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13   * FITNESS FOR A PARTICULAR PURPOSE.  See the GNU General Public License
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25  package java.awt;
26  
27  import java.awt.event.KeyEvent;
28  
29  
30  /**
31   * A KeyEventPostProcessor cooperates with the current KeyboardFocusManager
32   * in the final resolution of all unconsumed KeyEvents. KeyEventPostProcessors
33   * registered with the current KeyboardFocusManager will receive KeyEvents
34   * after the KeyEvents have been dispatched to and handled by their targets.
35   * KeyEvents that would have been otherwise discarded because no Component in
36   * the application currently owns the focus will also be forwarded to
37   * registered KeyEventPostProcessors. This will allow applications to implement
38   * features that require global KeyEvent post-handling, such as menu shortcuts.
39   * <p>
40   * Note that the KeyboardFocusManager itself implements KeyEventPostProcessor.
41   * By default, the current KeyboardFocusManager will be the final
42   * KeyEventPostProcessor in the chain. The current KeyboardFocusManager cannot
43   * be completely deregistered as a KeyEventPostProcessor. However, if a
44   * KeyEventPostProcessor reports that no further post-processing of the
45   * KeyEvent should take place, the AWT will consider the event fully handled
46   * and will take no additional action with regard to the event. (While it is
47   * possible for client code to register the current KeyboardFocusManager as
48   * a KeyEventPostProcessor one or more times, this is usually unnecessary and
49   * not recommended.)
50   *
51   * @author David Mendenhall
52   *
53   * @see KeyboardFocusManager#addKeyEventPostProcessor
54   * @see KeyboardFocusManager#removeKeyEventPostProcessor
55   * @since 1.4
56   */
57  @FunctionalInterface
58  public interface KeyEventPostProcessor {
59  
60      /**
61       * This method is called by the current KeyboardFocusManager, requesting
62       * that this KeyEventPostProcessor perform any necessary post-processing
63       * which should be part of the KeyEvent's final resolution. At the time
64       * this method is invoked, typically the KeyEvent has already been
65       * dispatched to and handled by its target. However, if no Component in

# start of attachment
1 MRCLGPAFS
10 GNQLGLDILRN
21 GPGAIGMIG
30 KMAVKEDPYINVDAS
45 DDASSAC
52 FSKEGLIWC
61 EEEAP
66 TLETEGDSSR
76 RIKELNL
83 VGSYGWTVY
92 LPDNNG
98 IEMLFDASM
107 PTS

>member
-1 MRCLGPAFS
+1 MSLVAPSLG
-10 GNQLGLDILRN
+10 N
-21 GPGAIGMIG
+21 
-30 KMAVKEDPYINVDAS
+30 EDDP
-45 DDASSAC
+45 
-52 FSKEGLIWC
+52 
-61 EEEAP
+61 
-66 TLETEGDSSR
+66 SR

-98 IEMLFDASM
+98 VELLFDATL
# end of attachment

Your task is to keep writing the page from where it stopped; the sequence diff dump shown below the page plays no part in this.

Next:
66       * the application currently owns the focus, then the KeyEvent has not
67       * been dispatched to any Component. Typically, KeyEvent post-processing
68       * will be used to implement features which require global KeyEvent
69       * post-handling, such as menu shortcuts. Note that if a
70       * KeyEventPostProcessor wishes to dispatch the KeyEvent, it must use
71       * <code>redispatchEvent</code> to prevent the AWT from recursively
72       * requesting that this KeyEventPostProcessor perform post-processing
73       * of the event again.
74       * <p>
75       * If an implementation of this method returns <code>false</code>, then the
76       * KeyEvent is passed to the next KeyEventPostProcessor in the chain,
77       * ending with the current KeyboardFocusManager. If an implementation
78       * returns <code>true</code>, the KeyEvent is assumed to have been fully
79       * handled (although this need not be the case), and the AWT will take no
80       * further action with regard to the KeyEvent. If an implementation
81       * consumes the KeyEvent but returns <code>false</code>, the consumed
82       * event will still be passed to the next KeyEventPostProcessor in the
83       * chain. It is important for developers to check whether the KeyEvent has
84       * been consumed before performing any post-processing of the KeyEvent. By
85       * default, the current KeyboardFocusManager will perform no post-
86       * processing in response to a consumed KeyEvent.
87       *
88       * @param e the KeyEvent to post-process
89       * @return <code>true</code> if the AWT should take no further action with
90       *         regard to the KeyEvent; <code>false</code> otherwise
91       * @see KeyboardFocusManager#redispatchEvent
92       */
93      boolean postProcessKeyEvent(KeyEvent e);
94  }